What a fabulous day out at the Museum of East Anglian Life today – Carol, Lorna and ex EAST member June Carroll and myself went for a day out to see the exhibition Fabric Fields and French Knots. This exhibition marks the 50th anniversary of the Museum of East Anglian Life. To celebrate they have teamed up with members of local Embroiderers’ Guild groups in Suffolk and Essex to create new works inspired by the museum collections.
Among the artists exhibiting is our own Carol Dixon, along with such familiar names as Jan Lovell, Susan Cranwell, Malelaine Nightingale, Vendulka and Olivier Battais, Mary McIntosh to name just a few.
The exhibits are housed in various buildings on the site as well as in the Abbot’s Hall Gardens. You definitely need the little guide to find all 68 pieces and even after three hours we still did not get round it all, so make sure you allow plenty of time when you visit. For more details go to www.eastanglianlife.org.uk
The photographs below show a selection of the exhibits which hopefully will give a taster and make you want to go along to have a look.
The first exhibit below is to be found in the conservatory in the main Abbot’s Hall and is a joint effort.
Below if a detail from the tree above.
Winter Hedgerow by Carol Dixon
Winter Hedges by Madelaine Nightingale
Gypsy Caravan by Vendulka and Olivier Battais
Country Faces by Madelaine Nightingale
Steam Power byJan Lovell
Footplate Jan Lovell
Cedric – Suffolk Sheep by Susan Cranwell
Frieda – Suffolk Sheep by Susan Cranwell
Allan – Suffolk Sheep Lamb by Susan Cranwell
Edges by Madelaine Nightingale
Celebration Stitch by Gay Macbeth
Since the end of July up to 10th September there is a sculpture exhibition at Marks Hall Gardens and Arboretum in Coggeshall (postcode for satnav CO6 1TG) and so far I have been four times. There are over 250 sculptures in the gardens which are made from all sorts of materials from Portuguese and Carrara marble, Zimbabwean springstone, bronze, bronze resin, marine grade stainless steel, galvanised forged steel and blown glass, Welsh slate, aluminium gauze, wood and willow to name a few and many incorporate movement whether by floating or wind power. They are all amazing but the few I have selected to show here are chosen on the basis of material, one of which is my favourite, the fact that the subject of one had his tercentenary last year (and the Embroiderers Guild did a project inspired by his work), one in particular made me smile and the last one I chose is very impressive.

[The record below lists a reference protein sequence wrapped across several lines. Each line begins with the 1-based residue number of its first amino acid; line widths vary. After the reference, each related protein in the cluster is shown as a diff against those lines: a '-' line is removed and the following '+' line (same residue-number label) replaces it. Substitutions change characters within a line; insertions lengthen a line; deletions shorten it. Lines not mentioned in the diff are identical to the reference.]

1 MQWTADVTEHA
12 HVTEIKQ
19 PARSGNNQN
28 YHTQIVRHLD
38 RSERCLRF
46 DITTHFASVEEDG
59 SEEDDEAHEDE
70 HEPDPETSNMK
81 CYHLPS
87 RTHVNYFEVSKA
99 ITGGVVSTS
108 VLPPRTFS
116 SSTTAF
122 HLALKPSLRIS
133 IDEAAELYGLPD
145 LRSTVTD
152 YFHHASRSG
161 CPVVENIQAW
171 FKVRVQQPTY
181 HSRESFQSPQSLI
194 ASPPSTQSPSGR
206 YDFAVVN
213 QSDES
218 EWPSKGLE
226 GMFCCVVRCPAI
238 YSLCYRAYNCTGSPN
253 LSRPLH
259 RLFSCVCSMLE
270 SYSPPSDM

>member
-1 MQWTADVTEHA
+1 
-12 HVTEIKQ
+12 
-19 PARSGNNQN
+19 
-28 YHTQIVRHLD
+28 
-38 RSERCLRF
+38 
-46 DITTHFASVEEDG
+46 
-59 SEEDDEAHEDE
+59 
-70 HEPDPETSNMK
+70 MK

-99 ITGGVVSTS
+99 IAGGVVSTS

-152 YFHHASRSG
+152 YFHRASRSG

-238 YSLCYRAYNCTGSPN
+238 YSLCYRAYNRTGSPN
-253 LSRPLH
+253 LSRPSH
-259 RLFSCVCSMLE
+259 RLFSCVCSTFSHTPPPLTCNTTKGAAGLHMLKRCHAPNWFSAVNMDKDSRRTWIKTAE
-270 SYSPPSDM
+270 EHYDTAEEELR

The two photos above show pieces by Carole Andrews from Kent and the materials she has used are an aluminium gauze with copper or steel support. The aluminium gauze has been manipulated and pleated and trap in the gauze is some sort of resin or plaster. Detail pictures below.
The sculpture shown in the photos below is by Pam Foley from Northamptonshire and made from iron resin. However, it looks like the figure has been wrapped in some sort of scrim like material and, in fact, this piece is titled Wrapped. I think it has the look of a Giacometti figure and is my favourite sculpture in the exhibition.
The figure below is of Lancelot ‘Capability’ Brown by Laury Dizengremel and is described as being made of “resin for bronze”. Lancelot ‘Capability’ Brown was the inspiration for Embroiderers Guild exhibitions across the country last year which was his tercentenary.
The two sculpture below were chosen for humour and scale. The photo on the left shows Fork in Pollen by Mark Reed from Norfolk and is made from cold cast pewter and fibre glass. We wondered if he suffers from hay fever – say the title quickly. The sculpture on the right is titled “Close” by Paul Vanstone and are made from Portuguese marble on Italian marble bases.
At the end of July I was lucky enough to be able to attend this year’s TSG summer school in Grantham – the tutor I chose was Jean Draper and the title of the workshop was “Stitching Lines – Leaving Spaces”.
“Line, in all its varieties, whether drawn, painted or stitched, is a very important element in design, giving us the ability to create a wide range of effects. Of equal significance are the spaces left between lines – the negative shapes – which add strength and cohesion to our designs.”
On the first day Jean gave a talk about lines and spaces and gave each student a notebook, which we were encouraged to use, a small wire wrapped shape and a piece of foam board. We were asked to fill the space within the wire shape with bars, weaving and wrapping etc.
The piece of foam board had pins inserted around the edges around which we wrapped threads which were knotted together to form a net which could be filled or layered with more pieces or used for weaving and filling in other ways. Jean showed us some of her wonderful examples.
On the second day we covered sheets of paper with charcoal which was then erased with a putty rubber to draw one of the objects we had taken with us – I used a shell. The patterns on the shell were fantastic, I am not sure that my interpretation did them justice.
The charcoal was followed by pen and wash drawings, being instructed to use just pen and wash and not to draw with pencil first. I found this quite difficult, I think I would need a lot more practice to be successful with this method.
We then did exercises using cut paper to encourage us to look at lines and spaces in between, learning to look at the size of the spaces as well as the lines.
Using the work we had done we experimented with the cut work and ink drawings.
Finally, we worked on our own ideas which has given me some great inspiration to use on work which I am doing at home, ideas which I will certainly use. A very interesting few days so many thanks to TSG and Jean Draper.